As an Ear, Nose and Throat Physician, Dr. Armstrong is often asked to speak to someone about a hearing loss. Often a spouse, son or daughter will complain that the person doesn’t hear clearly, constantly asks for things to be repeated, or turns up the volume on the TV or radio. It’s not uncommon for people with hearing loss to become socially isolated and depressed. Some have even been mistaken to have dementia!
When addressing hearing loss with a loved one, be prepared for some reluctance to admit the problem. Many patients associate hearing loss with aging, or have misperceptions about hearing aids. Set aside some time for a private conversation. In a loving manner, express your concern that hearing problems are keeping you from enjoying each other as fully as you would like. Speak of the enjoyment you receive from conversations and shared experiences. Know that help is available.
Hearing loss is a medical condition that is best evaluated by a physician trained in Otolaryngology – Head & Neck Surgery (Ear, Nose & Throat Disorders). Of those patients who cannot be helped by medical or surgical treatment, 95% can be rehabilitated with a properly fitted hearing aid.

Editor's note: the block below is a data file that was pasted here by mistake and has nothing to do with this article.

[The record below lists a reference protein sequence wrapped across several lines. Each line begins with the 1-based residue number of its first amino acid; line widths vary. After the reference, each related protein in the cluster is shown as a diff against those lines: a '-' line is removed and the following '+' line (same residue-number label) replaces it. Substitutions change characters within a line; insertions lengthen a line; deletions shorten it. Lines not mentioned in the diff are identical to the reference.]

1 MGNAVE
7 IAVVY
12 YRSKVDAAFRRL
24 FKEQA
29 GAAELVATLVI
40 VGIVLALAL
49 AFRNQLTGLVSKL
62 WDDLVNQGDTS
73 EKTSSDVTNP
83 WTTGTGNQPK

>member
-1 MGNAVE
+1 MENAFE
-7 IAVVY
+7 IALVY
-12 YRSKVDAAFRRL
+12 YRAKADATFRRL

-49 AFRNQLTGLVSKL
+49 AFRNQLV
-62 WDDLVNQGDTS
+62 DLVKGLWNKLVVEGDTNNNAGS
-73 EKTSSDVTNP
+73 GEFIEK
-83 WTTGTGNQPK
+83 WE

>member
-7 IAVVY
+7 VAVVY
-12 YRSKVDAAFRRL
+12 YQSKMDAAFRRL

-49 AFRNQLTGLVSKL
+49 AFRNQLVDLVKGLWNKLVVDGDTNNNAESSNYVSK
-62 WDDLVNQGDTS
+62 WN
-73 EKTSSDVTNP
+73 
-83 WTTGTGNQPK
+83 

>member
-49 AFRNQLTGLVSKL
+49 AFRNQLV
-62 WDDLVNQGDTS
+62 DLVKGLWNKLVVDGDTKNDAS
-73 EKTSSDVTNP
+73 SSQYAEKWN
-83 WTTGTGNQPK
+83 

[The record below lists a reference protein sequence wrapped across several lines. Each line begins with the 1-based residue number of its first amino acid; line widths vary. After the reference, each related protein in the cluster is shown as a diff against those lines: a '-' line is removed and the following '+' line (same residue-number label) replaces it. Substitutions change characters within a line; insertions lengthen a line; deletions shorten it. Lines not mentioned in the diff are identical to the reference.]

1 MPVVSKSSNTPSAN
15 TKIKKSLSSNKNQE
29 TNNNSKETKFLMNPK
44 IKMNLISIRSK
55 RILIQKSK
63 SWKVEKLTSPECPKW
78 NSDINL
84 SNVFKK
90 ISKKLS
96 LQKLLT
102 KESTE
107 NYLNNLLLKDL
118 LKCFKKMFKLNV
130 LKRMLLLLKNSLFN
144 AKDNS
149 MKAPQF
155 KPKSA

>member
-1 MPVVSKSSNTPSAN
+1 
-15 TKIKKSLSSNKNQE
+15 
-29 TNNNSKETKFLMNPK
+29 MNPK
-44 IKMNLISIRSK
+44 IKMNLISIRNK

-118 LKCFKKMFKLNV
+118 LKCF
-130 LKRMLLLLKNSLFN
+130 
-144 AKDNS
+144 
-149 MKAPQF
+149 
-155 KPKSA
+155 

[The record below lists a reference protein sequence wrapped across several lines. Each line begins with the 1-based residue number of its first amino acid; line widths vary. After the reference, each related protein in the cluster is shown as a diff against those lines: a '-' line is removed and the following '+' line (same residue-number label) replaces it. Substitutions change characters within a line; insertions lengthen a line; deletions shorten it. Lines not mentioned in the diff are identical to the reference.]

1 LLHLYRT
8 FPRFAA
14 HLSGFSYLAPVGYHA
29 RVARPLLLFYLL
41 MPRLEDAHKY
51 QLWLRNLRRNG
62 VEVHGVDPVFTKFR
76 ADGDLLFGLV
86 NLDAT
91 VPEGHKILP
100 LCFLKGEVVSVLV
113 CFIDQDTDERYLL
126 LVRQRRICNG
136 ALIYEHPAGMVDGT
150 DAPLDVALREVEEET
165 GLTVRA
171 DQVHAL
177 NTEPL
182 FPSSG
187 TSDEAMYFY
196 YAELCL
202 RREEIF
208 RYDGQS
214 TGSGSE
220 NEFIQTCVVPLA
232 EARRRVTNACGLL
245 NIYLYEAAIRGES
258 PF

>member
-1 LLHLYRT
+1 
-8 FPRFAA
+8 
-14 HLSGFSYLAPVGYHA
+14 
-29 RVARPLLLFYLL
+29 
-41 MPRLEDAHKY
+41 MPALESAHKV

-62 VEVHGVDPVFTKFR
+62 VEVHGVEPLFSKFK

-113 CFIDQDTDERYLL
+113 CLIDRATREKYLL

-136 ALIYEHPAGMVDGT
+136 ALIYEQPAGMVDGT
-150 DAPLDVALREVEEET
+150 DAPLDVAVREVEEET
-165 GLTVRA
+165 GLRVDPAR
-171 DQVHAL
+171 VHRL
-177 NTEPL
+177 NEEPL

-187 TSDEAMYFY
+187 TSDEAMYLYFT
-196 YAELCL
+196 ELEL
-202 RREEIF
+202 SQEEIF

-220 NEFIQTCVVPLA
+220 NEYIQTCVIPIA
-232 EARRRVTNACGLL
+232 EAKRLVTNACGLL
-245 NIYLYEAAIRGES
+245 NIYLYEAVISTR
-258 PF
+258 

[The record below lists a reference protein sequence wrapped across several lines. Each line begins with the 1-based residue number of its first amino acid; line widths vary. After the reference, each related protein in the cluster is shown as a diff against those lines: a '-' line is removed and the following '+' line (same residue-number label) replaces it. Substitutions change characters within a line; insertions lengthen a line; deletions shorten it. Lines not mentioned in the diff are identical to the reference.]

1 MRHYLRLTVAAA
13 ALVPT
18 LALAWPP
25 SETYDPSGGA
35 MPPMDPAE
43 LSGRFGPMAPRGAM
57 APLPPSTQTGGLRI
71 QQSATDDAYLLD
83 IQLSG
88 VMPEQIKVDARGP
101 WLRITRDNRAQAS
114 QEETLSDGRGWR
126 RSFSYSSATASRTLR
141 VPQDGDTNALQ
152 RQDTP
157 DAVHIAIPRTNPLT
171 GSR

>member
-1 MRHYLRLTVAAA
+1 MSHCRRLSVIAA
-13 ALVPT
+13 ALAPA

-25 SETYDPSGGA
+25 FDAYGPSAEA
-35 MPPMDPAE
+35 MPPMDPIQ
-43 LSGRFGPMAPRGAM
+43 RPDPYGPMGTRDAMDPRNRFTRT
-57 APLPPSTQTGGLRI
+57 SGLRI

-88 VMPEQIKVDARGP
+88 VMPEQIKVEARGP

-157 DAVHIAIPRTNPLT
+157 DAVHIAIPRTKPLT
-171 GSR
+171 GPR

Encourage your loved one to allow you to schedule an appointment for a medical and audiological exam, and plan to come to that appointment yourself for support. The most common objection we hear to the use of hearing aids is the perceived stigma associated with big bulky hearing aids. With current nanotechnology most patients can be fitted with small, discreet hearing aids.
Hearing aids have become so “invisible” that Dr. Armstrong only recently noticed for the first time that one of the five men in his Bible study group wears a one. Great advances in digital technology provide for automatic volume control, noise suppression, feedback elimination and unsurpassed sound quality. All of our hearing aids are computer programmed for each patient’s hearing needs.